US car giant General Motors has agreed to pay a symbolic sum of up to $1.5-million to victims of South Africa's apartheid-era government, who are suing it and another four companies for helping prop up the white-minority state.
South Africa's Khulumani Support Group lodged a class action lawsuit in the US a decade ago against more than 20 firms it accused of aiding and abetting human rights violations, including torture and extrajudicial killings.
Only five companies - General Motors, which has since filed for bankruptcy, Ford, Daimler, German defence group Rheinmetall and computer giant IBM - still stand accused.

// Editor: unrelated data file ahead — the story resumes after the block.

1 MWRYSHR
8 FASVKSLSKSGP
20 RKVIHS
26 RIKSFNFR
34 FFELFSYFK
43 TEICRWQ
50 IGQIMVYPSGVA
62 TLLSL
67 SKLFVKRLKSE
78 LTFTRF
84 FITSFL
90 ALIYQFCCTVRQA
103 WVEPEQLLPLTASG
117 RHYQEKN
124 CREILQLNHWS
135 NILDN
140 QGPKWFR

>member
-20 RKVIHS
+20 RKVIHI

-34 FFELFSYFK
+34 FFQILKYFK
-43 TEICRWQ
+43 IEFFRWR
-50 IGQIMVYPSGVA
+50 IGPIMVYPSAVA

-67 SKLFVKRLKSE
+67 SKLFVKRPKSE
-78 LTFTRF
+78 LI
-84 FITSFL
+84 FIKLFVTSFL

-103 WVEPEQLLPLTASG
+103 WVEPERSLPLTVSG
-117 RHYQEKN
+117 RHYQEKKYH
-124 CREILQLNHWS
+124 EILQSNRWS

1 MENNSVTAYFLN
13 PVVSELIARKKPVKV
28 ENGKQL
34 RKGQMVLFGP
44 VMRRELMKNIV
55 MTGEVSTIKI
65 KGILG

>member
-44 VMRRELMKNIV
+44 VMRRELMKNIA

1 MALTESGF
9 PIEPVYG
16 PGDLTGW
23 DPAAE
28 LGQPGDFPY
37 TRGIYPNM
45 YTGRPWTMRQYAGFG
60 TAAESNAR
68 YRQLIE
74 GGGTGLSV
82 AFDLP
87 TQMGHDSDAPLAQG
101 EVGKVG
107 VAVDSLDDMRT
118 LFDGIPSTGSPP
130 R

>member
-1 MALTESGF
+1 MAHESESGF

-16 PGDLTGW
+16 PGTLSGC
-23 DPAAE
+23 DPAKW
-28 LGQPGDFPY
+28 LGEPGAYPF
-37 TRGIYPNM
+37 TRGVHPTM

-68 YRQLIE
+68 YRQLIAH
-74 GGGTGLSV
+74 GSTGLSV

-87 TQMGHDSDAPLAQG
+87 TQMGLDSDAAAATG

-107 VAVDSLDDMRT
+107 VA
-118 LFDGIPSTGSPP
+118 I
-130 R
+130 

"GM want to carry on with their business in South Africa and want to settle their scores and maintain good relations with the country's people," said Khulumani member Shirley Gunn, who was detained and tortured under the white-minority rule that ended in 1994.
"But we are very grateful and can seriously start to redress the legacy of apartheid."
The company said the settlement was agreed by a trust set up after the company declared bankruptcy in 2009, and as such would be a lot less than $1.5-million.
General Motors also said the settlement contained no admission of wrongdoing and stressed it had "adamantly opposed" apartheid.
However, Khulumani lawyer Charles Abrahams said the payment to more than 20 Khulumani claimants should help their case against the remaining four companies.
"The fact that GM has made a without-prejudice offer to our clients clearly indicates that they acknowledge liability of some sort," Abrahams said.